But the article says the price will go down and become more reasonable over time and that's when I'm hoping it will truly become popular and start to replace conventional meat. While it's not something I'd want to eat personally I do think it would be a great alternative to factory farming. What I'm most excited about is eventually being able to get cruelty free pet food, I'd love to be able to feed my cats without feeling conflicted about it.
But this doesn't answer your question, "Is this vegetarian?" If a vegetarian eats in vitro meat, is he still a vegetarian? Is lab-meat merely a "by-product," like milk or eggs, or is it part of what was a living animal?

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#12 Old 07-19-2015, 07:49 PM
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I'm not sure.... I'm reading in a lot of comments about this story that the 'lab meat' still gets grown in fetal fluid of baby cows.

Are those people right?

(Still wouldn't eat it because I have a lentil burger that gets close enough to the mark)
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#13 Old 07-20-2015, 06:01 AM
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Quote:
Originally Posted by Capstan View Post
But this doesn't answer your question, "Is this vegetarian?" If a vegetarian eats in vitro meat, is he still a vegetarian? Is lab-meat merely a "by-product," like milk or eggs, or is it part of what was a living animal?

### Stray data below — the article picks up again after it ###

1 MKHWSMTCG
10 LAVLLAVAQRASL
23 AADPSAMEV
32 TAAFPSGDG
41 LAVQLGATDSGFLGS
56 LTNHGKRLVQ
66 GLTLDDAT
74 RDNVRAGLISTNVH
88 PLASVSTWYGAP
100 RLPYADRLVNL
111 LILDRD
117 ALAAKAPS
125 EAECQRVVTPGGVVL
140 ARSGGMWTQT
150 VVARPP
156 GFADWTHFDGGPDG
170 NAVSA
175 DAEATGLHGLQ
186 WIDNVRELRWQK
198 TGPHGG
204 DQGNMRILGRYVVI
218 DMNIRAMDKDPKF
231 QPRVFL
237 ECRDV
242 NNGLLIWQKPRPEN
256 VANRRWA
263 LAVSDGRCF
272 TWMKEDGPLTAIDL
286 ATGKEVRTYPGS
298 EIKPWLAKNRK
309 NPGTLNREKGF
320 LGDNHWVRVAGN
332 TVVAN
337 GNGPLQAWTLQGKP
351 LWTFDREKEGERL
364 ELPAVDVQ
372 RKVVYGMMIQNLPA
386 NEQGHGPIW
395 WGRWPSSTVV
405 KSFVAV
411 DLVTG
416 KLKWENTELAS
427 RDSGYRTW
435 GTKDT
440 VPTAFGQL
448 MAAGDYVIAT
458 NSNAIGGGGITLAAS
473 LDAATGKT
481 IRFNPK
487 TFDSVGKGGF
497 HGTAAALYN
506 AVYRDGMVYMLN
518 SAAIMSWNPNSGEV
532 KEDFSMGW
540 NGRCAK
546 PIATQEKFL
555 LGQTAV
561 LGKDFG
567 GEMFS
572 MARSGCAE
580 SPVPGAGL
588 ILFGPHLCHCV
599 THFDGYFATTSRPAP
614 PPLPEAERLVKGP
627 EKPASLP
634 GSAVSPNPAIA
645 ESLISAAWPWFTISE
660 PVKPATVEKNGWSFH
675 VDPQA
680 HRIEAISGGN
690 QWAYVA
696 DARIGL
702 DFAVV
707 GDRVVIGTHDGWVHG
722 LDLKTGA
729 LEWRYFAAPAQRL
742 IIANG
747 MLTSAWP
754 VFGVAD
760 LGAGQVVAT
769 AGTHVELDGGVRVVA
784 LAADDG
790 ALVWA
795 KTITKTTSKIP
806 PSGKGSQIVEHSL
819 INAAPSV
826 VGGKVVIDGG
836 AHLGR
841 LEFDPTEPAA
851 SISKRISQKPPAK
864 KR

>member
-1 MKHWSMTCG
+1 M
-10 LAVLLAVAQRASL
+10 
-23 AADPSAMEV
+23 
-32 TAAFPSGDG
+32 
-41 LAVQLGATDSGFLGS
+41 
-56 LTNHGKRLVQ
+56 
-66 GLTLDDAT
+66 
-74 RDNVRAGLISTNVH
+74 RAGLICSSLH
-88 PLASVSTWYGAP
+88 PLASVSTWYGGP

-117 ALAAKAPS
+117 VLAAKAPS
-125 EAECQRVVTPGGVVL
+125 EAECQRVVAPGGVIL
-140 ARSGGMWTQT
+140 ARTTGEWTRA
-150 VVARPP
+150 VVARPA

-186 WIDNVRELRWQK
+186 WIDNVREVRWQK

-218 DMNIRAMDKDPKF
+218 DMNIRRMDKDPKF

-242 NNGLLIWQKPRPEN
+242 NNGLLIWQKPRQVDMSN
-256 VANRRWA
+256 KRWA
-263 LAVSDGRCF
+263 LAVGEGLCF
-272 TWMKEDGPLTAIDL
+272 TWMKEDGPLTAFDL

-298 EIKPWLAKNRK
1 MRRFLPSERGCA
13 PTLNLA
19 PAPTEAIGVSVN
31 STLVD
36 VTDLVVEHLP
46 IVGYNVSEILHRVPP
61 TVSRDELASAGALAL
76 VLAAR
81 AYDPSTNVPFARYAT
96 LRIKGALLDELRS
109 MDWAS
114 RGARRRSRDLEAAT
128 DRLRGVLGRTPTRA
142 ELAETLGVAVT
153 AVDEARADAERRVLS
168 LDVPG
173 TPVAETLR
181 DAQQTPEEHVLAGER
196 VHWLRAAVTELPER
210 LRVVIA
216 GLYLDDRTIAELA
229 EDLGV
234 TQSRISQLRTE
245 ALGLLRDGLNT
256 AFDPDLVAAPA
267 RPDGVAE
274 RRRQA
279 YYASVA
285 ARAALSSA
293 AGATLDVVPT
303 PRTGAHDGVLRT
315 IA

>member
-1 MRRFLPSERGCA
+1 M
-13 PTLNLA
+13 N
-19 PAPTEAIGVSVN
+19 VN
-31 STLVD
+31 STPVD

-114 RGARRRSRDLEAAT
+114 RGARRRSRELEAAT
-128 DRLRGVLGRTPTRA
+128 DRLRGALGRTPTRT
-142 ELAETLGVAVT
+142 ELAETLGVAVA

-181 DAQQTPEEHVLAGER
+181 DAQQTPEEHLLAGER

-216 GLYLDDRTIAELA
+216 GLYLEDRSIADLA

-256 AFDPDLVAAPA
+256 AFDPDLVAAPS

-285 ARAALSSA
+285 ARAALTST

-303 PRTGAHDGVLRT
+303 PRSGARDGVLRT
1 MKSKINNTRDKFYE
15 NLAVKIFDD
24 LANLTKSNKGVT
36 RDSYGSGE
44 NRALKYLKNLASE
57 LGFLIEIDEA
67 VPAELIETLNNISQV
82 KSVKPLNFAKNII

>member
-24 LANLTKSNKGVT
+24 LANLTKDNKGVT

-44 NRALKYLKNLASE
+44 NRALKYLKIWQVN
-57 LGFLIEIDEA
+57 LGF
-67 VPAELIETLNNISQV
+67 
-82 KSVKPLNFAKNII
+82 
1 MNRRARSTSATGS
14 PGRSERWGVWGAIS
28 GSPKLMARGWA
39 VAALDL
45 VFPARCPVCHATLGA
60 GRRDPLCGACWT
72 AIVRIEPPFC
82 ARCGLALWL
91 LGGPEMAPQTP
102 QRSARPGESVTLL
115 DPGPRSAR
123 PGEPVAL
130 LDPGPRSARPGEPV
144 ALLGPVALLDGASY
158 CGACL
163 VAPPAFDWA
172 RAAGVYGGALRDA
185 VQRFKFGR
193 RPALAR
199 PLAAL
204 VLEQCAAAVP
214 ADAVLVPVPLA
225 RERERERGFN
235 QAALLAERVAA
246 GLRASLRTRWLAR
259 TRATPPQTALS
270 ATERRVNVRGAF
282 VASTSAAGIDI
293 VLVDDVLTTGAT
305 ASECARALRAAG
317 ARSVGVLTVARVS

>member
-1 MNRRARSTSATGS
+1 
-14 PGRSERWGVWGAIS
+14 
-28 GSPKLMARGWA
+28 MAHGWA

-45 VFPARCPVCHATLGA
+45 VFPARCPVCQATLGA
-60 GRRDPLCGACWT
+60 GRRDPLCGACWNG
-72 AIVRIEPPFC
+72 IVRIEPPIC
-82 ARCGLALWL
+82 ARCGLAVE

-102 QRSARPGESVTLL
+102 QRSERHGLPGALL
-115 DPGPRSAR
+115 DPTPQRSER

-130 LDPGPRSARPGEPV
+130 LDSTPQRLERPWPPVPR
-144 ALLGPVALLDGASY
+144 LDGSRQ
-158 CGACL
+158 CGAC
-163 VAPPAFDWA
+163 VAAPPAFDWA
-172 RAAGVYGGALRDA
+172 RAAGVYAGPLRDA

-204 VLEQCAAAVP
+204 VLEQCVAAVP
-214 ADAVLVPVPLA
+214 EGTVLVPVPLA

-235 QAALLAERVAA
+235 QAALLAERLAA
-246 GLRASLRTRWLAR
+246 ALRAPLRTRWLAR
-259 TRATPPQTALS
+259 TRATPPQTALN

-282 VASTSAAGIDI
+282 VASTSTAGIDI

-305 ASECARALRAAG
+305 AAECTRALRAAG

These questions will be easy to answer as soon as we have more information about the method of production. If the production of lab meat requires the death of an animal, then it would obviously not be vegetarian and a vegetarian wouldn't eat it. If it is entirely synthetic, then it would be vegan. I don't think that vegans and vegetarians are the most likely market for lab meat, though. I'm much more interested in the response of meat-eaters. If lab meat can replace actual meat, I consider that a victory. If it only replaces tofu, not so much!

Does anyone know for certain how lab meat is actually produced, or how it will be produced if there's a big market for it?
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#14 Old 07-22-2015, 04:46 PM
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Quote:
Originally Posted by Werewolf Girl View Post
Is this vegetarian? Would you eat it?
I will. As to whether it would be vegetarian or not, some will say yes, some will say no. I personally don't care one way or another. I am a vegetarian because of environmental considerations, and a desire for reduced animal suffering. This will be a massive step forward for both. I also recognize that animals are killed indirectly in the farming of the vegetarian food that I eat. That reality means that I have to weigh the pros and cons. I refuse to let perfect be the enemy of the good.

Peter Singer talks about it here: http://www.theguardian.com/commentis...free-hamburger

Ronald Bailey talks about it, and lab created milk, here: http://reason.com/archives/2015/03/2...end-of-farming

It is the future; better for the environment, better for health, and more ethical than the natural versions. Like all advancements some people will oppose it, and do so using a set of myths that romanticize a past that never existed (and the myth that the food they currently eat is natural, or that food in the past was safer). I expect there to be a ton of baseless scare stories spread about it as people lose their minds over nothing, and then forget all about those same baseless scare stories once they have jumped to the next baseless scare stories bandwagon.